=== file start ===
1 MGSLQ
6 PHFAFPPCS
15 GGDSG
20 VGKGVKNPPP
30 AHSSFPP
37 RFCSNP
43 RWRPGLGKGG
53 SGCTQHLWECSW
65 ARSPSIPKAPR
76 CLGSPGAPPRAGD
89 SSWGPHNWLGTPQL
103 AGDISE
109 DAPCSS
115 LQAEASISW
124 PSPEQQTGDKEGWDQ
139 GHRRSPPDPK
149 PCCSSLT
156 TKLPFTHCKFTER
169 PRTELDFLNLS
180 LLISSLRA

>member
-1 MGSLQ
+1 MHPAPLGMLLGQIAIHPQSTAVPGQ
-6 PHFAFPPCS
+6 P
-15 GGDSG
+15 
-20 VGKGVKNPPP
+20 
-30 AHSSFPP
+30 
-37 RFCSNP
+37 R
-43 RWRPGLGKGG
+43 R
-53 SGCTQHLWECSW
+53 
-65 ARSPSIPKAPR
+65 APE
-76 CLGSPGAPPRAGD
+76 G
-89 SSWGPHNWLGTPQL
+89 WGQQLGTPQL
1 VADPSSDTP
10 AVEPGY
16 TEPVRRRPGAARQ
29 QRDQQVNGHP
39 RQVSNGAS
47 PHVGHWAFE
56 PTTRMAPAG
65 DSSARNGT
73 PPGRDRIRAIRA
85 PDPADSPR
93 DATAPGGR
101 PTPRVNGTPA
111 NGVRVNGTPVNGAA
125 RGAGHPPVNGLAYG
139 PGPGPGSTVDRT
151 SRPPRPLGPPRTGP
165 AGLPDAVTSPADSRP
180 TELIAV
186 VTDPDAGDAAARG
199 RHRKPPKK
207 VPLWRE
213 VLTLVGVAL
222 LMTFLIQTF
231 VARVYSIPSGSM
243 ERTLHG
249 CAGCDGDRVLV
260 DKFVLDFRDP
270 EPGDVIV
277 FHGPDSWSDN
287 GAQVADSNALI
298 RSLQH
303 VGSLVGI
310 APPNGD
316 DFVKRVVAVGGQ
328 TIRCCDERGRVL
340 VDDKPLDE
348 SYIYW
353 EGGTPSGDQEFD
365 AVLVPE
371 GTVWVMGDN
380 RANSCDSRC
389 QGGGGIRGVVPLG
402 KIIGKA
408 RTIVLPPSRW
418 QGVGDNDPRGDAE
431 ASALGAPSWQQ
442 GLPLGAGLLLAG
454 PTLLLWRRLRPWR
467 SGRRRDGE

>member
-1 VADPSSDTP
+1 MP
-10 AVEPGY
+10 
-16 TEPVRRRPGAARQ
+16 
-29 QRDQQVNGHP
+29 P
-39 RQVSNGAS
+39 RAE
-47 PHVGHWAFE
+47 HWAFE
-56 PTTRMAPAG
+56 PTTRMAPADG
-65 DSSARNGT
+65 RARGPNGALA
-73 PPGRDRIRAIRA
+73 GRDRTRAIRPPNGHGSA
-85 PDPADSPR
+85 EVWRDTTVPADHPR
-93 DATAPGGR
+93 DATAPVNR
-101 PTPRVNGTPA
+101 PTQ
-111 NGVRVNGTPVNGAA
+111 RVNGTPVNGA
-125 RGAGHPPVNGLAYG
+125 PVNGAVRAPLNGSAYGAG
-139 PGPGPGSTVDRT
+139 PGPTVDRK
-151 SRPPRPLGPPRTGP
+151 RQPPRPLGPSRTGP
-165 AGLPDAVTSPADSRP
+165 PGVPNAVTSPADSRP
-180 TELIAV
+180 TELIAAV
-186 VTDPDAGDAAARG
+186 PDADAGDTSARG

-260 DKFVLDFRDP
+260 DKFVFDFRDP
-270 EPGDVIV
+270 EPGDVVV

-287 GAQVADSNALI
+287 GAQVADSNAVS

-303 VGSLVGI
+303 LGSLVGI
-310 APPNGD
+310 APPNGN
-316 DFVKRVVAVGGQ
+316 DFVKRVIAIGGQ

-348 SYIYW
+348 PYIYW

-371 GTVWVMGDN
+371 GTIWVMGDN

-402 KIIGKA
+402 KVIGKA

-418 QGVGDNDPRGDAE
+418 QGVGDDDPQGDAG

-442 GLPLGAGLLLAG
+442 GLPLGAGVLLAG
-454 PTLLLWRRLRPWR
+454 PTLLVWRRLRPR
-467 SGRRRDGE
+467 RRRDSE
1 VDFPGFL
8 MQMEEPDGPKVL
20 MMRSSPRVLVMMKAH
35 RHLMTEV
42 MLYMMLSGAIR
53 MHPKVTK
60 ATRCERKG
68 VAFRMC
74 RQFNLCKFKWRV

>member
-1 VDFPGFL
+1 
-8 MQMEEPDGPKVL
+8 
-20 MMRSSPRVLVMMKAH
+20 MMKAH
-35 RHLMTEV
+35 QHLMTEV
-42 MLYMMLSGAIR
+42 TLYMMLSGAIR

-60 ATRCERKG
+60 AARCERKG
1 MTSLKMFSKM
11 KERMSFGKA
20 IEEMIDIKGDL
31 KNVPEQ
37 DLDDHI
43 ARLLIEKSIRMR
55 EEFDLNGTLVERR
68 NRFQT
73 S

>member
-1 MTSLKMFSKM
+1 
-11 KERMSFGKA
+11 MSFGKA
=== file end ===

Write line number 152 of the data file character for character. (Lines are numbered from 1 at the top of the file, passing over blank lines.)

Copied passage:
-442 GLPLGAGLLLAG